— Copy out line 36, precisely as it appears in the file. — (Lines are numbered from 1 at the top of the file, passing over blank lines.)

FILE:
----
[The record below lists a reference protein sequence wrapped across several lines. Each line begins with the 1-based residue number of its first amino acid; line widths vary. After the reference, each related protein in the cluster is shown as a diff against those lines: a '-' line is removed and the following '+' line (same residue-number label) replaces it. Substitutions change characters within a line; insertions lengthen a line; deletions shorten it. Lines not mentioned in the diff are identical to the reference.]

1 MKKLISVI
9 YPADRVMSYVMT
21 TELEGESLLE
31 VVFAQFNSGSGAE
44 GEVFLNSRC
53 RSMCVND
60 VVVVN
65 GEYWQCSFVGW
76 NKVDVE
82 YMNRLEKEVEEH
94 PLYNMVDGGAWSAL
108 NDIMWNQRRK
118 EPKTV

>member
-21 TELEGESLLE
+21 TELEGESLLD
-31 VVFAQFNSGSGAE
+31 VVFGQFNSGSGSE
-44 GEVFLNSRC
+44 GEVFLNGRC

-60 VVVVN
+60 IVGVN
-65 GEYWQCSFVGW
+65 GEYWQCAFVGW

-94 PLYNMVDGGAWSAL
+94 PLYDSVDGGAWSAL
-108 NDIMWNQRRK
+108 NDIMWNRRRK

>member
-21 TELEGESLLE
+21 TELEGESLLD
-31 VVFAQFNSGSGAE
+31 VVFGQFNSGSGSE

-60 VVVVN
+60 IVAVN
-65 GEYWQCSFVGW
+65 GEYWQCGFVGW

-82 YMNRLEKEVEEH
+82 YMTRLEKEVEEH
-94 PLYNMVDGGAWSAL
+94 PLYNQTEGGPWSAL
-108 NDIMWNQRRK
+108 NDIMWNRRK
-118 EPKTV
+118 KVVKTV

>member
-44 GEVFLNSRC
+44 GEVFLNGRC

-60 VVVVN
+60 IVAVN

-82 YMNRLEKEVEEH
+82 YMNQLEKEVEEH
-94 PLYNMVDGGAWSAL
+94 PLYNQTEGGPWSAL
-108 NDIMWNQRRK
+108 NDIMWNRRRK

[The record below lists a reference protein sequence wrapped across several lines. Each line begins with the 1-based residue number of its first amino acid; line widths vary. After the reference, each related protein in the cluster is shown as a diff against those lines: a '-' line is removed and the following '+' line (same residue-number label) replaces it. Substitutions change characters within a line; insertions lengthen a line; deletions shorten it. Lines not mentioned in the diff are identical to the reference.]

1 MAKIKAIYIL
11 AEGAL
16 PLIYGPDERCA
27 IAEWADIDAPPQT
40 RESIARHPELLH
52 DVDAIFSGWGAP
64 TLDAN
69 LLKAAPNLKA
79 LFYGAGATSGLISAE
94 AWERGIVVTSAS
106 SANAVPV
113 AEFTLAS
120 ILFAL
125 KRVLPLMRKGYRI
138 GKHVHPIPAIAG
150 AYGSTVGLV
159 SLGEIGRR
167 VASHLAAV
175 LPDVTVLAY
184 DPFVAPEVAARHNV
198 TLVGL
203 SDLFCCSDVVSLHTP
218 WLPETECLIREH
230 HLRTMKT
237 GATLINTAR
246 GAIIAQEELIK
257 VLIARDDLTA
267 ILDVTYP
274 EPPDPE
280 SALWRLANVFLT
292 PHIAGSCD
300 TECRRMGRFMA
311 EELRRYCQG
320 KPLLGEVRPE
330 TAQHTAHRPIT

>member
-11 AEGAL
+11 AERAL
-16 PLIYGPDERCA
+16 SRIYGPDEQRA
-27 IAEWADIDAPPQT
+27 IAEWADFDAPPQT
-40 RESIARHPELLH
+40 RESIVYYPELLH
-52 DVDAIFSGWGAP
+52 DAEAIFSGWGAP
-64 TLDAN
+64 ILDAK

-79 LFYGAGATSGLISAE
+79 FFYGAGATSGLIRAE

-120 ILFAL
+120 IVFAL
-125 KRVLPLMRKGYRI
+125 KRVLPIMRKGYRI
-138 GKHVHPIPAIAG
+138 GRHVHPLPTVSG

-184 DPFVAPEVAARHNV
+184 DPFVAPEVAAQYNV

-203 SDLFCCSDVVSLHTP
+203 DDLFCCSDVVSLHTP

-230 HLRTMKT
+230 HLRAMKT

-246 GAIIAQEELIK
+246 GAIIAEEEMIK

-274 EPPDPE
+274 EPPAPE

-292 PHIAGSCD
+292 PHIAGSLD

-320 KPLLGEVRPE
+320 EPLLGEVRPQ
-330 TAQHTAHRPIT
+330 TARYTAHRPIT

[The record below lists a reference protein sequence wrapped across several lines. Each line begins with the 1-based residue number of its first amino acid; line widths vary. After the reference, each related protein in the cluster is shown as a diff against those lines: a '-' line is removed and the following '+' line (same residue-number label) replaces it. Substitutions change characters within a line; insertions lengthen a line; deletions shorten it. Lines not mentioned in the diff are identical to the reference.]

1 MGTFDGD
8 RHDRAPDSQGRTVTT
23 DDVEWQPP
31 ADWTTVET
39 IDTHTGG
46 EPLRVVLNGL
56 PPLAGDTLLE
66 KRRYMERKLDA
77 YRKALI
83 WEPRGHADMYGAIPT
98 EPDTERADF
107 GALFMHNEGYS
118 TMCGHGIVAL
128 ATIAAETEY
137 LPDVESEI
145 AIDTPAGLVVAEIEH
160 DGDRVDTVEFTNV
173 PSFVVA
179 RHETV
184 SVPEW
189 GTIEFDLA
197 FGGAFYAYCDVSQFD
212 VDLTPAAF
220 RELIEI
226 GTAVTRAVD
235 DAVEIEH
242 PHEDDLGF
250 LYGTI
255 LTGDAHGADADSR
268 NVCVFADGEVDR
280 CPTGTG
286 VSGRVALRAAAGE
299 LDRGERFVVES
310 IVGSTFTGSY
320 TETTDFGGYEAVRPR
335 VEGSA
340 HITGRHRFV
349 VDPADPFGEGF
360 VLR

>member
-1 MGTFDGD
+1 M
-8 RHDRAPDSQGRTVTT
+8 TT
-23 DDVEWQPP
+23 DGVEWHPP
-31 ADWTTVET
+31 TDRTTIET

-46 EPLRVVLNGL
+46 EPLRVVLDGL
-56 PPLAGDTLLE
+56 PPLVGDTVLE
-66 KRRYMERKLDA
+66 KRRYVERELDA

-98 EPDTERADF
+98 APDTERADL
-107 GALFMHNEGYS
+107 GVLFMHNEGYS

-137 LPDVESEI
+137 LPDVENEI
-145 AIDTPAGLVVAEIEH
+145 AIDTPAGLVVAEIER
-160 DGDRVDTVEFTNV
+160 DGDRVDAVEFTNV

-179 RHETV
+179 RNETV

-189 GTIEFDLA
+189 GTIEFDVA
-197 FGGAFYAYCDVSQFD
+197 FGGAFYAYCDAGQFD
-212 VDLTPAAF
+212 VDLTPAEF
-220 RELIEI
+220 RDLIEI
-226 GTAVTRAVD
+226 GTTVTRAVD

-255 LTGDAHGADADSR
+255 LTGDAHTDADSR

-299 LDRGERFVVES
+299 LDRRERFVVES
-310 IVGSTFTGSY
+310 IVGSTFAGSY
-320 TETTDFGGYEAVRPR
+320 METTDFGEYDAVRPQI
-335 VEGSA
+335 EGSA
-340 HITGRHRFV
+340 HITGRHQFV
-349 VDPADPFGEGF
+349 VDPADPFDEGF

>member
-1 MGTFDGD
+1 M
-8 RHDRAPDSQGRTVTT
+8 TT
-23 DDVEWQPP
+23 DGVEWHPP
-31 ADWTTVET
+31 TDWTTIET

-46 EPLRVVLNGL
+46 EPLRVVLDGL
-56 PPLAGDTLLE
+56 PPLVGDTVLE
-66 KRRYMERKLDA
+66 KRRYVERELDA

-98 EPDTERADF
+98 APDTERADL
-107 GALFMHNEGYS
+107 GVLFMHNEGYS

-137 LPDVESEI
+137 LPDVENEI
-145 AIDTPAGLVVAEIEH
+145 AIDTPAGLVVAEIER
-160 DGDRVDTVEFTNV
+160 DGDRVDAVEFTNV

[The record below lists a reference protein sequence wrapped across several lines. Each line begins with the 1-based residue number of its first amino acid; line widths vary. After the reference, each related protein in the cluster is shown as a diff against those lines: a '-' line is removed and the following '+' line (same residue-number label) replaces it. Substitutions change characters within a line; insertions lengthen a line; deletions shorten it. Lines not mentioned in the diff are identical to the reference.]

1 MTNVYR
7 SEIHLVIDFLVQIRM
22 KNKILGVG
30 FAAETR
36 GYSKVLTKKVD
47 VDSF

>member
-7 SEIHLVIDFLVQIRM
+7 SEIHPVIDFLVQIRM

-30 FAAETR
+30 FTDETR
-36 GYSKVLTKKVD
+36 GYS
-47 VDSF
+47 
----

+60 IVAVN